Lodge and riverside property acquired for Peskotomuhkati Nation
Federal Government purchases 1,011 hectare Camp Chiputneticook for Indigenous population
After more than 100 years, a large piece of land and dozens of artifacts significant to the Peskotomuhkati Nation, have been acquired by the federal government and transferred to the First Nation.
Camp Chiputneticook in Scotch Ridge, near St. Andrews, is a 1,011 hectare property along the St. Croix River.
The lodge there was built around 1910 and has been privately owned by the Orser family. The federal government purchased the property and on Saturday, it announced it was transferring the land to the Peskotomuhkati Nation at Skutik.
"This lodge has an incredible connection to my people," said Chief Hugh Akagi, "even my great uncle was one of the guides there."
For more than a decade, Akagi has been working on proving its connection to Passamaquoddy history. Discussions began with the federal government about transferring the land to the First Nation during the Harper era.
But Akagi said progress really began following the last federal election. A meeting with Carolyn Bennett, the Minister of Crown-Indigenous Relations and Northern Affairs two years ago, helped the process gain momentum, he said.
On Saturday, Bennett joined Akagi at Camp Chiputneticook's lodge to announce the acquisition of the land for the First Nation.
It wasn't revealed how much the government paid for the 1,011 hectare property, but a real estate listing showed it priced at $895,000.
Akagi said the return of the property will help local Indigenous people reconnect with the land.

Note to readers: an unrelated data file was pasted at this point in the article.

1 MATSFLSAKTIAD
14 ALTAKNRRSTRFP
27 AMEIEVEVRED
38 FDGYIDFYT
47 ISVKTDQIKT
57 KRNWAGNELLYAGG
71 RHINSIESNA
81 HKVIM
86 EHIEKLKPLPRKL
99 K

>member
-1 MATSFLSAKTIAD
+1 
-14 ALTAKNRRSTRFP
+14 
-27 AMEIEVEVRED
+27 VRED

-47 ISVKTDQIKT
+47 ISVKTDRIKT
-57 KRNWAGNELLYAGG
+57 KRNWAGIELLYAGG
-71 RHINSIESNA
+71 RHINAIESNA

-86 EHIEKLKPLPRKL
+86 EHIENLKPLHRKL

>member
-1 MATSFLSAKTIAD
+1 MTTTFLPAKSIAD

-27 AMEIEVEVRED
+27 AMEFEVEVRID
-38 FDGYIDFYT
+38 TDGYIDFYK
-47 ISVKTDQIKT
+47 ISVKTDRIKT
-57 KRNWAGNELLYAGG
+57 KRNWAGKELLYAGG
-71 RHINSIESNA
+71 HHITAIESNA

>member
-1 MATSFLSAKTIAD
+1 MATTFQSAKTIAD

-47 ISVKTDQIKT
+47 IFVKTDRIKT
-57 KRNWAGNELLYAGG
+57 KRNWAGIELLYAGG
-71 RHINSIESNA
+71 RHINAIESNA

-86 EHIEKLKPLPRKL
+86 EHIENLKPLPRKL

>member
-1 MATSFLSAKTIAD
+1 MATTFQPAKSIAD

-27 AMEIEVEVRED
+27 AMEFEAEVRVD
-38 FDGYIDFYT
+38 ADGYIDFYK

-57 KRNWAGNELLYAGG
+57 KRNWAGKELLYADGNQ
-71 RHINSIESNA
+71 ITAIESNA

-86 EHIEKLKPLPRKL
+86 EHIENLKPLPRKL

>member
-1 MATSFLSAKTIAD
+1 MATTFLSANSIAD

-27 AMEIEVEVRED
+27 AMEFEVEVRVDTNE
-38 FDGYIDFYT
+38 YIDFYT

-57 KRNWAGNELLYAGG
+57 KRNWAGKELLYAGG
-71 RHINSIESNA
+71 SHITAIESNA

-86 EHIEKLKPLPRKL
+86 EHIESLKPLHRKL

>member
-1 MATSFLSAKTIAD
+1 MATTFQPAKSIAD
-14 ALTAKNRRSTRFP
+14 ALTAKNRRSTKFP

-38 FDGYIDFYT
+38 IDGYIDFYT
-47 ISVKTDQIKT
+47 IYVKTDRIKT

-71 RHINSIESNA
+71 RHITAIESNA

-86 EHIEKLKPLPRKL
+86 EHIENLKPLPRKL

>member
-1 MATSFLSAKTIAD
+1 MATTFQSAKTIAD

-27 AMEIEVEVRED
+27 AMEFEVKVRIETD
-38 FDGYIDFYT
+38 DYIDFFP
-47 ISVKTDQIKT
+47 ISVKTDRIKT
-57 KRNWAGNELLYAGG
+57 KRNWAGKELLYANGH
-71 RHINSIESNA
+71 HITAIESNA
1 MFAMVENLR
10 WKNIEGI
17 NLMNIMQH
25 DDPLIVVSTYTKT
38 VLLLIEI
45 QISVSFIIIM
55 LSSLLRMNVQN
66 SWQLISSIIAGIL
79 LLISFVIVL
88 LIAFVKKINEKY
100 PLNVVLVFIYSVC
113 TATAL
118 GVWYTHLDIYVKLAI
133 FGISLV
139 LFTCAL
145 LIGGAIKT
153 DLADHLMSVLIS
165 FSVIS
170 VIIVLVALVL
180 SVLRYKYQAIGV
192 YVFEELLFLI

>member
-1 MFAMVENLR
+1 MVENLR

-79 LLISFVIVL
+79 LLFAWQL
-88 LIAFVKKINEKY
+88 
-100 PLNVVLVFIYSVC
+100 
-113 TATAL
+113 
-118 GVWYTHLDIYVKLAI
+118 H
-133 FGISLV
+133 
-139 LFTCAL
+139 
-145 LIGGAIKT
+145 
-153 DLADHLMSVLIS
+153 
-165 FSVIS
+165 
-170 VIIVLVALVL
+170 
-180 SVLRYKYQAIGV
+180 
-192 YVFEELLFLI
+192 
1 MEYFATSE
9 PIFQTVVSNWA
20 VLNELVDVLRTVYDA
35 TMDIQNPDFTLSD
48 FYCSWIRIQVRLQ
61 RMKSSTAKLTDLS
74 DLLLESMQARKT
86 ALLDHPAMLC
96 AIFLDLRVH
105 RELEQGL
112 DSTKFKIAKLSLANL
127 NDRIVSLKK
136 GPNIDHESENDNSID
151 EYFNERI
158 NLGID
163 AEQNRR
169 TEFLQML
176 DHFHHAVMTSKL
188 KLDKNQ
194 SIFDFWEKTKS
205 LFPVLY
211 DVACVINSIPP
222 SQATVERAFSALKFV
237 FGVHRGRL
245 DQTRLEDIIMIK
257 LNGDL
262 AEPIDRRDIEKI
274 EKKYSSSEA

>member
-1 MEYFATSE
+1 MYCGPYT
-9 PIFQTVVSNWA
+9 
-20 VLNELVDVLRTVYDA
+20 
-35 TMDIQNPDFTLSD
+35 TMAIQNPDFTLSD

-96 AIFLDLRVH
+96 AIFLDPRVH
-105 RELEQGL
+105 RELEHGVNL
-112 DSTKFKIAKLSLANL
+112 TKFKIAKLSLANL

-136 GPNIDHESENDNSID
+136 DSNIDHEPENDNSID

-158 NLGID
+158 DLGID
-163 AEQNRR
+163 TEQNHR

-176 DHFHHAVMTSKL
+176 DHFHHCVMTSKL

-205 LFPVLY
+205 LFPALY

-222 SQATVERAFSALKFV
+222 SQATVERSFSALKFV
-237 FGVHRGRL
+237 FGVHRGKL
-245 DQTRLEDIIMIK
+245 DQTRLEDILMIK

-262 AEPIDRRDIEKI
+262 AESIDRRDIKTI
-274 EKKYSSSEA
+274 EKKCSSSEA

"I even have dreams of it being something like a healing lodge where we can get our elders together," he said.
Along with the land and the lodge, the Canadian Museum of History helped secure more than 100 artifacts from the site.
"It's actually a very unique collection," said Talena Atfield, a curator at the museum.
Atfield said it's the first known collection of Passamoquoddy objects in Canada. Those artifacts, she said, are often mixed in with those of other tribes in the region. The collection includes tools, beaded clothing and jewellery, woven baskets, and even canoes.
"The conditions in the lodge were really favourable, like to a preservation environment," said Atfield.
The cold weather in the winter and lack of humidity kept the items in astonishing condition, she said. The Canadian Museum of History will now be partnering with the First Nation to help oversee the care of the items.
Akagi said the move by government to purchase the property was a step toward reconciliation. "This is real. This reconciliation you can actually put a story to it," he said, "and take it away from just being a word."